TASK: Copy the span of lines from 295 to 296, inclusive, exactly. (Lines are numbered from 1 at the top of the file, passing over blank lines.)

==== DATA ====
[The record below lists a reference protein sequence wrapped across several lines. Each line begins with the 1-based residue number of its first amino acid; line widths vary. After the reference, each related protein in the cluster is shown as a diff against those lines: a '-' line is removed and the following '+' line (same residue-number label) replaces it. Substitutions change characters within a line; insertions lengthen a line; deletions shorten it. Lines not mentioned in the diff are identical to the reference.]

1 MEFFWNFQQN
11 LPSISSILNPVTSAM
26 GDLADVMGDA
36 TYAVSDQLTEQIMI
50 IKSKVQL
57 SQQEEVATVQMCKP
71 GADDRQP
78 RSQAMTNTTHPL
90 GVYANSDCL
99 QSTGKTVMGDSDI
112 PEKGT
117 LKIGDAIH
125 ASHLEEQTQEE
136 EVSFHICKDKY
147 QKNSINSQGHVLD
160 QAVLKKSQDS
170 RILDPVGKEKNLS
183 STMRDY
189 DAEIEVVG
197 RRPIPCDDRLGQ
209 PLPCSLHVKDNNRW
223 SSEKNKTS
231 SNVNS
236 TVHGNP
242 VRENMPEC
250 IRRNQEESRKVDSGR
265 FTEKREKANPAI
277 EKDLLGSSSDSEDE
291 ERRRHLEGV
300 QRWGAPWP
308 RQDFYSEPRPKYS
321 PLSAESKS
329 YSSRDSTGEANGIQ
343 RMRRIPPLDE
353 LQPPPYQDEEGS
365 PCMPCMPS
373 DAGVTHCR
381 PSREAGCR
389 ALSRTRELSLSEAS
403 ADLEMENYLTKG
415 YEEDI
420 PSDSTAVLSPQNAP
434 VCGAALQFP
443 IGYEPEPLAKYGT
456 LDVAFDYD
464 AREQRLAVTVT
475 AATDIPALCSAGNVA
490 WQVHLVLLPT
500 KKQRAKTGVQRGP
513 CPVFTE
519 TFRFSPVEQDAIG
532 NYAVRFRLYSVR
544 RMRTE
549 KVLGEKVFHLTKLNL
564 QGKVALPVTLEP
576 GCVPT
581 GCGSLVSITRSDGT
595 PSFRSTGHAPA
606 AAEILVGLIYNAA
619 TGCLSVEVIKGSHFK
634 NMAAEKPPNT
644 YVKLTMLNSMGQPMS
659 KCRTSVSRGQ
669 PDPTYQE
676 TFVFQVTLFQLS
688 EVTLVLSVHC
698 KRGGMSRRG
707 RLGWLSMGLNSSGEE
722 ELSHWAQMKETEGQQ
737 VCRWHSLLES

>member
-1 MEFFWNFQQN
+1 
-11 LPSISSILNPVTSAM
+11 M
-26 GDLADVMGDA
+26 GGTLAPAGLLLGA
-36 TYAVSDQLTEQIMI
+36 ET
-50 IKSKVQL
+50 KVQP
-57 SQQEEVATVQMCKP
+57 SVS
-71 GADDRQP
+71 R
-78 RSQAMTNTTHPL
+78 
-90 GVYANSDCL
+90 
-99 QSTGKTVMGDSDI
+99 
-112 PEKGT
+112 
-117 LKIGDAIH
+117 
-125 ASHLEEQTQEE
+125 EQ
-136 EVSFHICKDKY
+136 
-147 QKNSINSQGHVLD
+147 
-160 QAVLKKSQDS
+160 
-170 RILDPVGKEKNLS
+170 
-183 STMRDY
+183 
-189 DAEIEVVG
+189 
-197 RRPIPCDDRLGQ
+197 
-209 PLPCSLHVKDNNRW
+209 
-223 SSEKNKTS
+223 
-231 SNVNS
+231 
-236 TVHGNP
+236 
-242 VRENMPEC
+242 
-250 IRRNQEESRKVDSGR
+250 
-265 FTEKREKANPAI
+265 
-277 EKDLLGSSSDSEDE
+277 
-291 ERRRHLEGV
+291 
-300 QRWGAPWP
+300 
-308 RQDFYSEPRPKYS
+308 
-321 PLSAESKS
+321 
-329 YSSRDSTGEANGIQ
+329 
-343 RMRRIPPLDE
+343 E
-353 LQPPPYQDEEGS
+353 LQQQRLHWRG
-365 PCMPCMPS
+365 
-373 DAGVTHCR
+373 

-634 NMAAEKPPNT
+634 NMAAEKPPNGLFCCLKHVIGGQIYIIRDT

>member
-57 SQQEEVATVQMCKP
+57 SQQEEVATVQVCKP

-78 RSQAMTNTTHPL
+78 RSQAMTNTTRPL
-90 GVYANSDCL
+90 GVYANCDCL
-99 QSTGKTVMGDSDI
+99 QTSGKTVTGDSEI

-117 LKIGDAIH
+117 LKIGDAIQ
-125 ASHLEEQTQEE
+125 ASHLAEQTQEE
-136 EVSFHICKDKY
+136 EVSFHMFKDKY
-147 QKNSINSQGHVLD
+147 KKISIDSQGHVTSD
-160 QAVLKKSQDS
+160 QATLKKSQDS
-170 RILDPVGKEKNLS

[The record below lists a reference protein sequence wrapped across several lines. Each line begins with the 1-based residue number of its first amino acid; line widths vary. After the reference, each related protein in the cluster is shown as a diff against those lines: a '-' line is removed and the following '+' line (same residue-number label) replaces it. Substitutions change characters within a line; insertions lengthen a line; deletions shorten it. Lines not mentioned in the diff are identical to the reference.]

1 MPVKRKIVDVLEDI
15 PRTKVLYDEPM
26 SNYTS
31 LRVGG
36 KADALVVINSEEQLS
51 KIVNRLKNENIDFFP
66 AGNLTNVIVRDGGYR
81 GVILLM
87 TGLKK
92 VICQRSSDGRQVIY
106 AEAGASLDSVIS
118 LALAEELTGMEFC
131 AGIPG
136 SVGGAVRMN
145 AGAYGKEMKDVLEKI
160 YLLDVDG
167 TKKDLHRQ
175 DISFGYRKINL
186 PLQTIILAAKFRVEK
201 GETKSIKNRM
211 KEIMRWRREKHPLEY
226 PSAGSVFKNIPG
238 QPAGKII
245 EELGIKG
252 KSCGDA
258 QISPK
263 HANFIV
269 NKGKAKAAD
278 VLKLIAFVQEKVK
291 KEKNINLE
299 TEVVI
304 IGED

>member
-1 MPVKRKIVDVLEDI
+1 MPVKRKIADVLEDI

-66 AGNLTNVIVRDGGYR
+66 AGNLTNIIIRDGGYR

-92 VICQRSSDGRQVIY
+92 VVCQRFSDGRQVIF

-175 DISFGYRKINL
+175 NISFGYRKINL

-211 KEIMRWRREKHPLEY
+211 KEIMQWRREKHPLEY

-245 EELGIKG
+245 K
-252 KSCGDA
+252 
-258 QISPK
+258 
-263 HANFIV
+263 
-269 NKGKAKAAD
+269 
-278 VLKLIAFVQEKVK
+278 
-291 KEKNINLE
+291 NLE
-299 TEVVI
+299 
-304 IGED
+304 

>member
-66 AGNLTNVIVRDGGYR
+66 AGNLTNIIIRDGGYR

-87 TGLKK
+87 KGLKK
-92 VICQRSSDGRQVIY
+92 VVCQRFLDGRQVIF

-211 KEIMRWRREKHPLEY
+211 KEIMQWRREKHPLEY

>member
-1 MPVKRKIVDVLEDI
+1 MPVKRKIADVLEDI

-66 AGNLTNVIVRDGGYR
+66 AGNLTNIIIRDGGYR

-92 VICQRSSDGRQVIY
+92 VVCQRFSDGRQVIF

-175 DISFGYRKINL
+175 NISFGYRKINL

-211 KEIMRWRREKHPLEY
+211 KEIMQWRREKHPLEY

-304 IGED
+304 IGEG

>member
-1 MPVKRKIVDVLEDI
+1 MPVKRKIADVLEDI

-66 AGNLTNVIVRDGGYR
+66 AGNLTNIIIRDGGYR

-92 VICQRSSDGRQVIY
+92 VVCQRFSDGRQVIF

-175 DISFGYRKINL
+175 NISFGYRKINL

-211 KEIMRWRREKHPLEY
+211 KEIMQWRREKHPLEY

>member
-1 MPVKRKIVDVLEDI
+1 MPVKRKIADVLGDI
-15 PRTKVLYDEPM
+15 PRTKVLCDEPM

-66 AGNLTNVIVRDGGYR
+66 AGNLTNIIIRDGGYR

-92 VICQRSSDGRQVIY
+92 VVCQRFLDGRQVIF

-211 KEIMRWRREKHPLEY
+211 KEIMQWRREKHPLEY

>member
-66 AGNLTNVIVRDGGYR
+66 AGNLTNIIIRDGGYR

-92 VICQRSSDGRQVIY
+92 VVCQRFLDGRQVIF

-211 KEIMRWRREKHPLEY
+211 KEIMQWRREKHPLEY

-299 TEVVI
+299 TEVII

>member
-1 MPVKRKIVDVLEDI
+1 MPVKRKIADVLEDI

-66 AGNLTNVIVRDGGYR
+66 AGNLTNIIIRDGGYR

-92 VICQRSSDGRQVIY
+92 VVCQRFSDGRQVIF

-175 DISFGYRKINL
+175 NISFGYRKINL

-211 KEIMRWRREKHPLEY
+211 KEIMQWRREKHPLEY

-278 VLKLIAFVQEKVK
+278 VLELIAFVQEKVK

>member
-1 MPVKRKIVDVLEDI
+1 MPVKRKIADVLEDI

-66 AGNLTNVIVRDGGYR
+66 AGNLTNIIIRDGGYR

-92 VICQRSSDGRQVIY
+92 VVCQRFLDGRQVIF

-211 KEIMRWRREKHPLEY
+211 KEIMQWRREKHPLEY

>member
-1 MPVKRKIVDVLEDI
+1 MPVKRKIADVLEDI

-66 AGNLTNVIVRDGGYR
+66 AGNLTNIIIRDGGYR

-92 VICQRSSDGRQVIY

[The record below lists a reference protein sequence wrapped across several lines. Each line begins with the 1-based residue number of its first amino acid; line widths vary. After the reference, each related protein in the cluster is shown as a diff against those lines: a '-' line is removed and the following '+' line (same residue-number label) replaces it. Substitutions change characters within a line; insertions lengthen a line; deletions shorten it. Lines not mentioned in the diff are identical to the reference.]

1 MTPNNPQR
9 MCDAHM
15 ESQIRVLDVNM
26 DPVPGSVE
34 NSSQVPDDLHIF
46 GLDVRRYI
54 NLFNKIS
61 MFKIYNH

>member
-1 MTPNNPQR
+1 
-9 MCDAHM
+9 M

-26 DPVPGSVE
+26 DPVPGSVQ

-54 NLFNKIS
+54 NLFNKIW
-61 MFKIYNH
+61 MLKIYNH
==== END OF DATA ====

-278 VLKLIAFVQEKVK
+278 VLELIAFVQEKVK